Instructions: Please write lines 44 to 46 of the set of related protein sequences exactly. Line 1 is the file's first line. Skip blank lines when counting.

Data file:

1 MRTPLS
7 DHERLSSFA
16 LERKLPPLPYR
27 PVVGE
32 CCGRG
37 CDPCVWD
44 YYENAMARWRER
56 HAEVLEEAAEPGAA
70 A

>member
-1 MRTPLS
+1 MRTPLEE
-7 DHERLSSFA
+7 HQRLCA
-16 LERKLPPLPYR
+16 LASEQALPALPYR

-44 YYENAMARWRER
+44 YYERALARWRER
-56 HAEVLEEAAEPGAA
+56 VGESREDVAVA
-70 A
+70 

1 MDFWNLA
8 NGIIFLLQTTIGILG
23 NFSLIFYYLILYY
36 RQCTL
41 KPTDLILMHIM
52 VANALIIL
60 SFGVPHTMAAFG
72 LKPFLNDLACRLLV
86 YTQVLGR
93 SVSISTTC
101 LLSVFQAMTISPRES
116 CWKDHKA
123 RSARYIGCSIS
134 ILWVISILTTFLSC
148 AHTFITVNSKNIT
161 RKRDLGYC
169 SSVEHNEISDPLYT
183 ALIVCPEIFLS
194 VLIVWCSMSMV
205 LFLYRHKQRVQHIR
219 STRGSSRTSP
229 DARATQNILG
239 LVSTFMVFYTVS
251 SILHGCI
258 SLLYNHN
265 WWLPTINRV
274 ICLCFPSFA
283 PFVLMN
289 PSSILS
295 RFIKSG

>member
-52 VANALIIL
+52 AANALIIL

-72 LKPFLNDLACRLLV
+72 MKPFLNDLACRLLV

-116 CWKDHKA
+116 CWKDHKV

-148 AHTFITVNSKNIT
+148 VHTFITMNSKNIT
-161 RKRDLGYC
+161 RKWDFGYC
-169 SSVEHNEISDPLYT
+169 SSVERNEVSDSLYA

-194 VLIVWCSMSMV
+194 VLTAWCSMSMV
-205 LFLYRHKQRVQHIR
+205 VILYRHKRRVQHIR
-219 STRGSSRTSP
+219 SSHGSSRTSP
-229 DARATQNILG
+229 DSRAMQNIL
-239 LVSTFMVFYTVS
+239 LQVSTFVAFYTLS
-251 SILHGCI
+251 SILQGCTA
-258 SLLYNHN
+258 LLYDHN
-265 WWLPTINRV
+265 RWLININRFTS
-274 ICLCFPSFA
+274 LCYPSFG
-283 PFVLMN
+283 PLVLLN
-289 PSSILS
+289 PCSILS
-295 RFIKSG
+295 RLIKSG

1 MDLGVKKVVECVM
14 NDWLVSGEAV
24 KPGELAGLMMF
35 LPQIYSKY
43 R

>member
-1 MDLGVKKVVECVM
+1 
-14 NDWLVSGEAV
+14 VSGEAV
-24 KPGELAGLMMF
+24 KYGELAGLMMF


229 DARATQNILG
239 LVSTFMVFYTVS
251 SILHGCI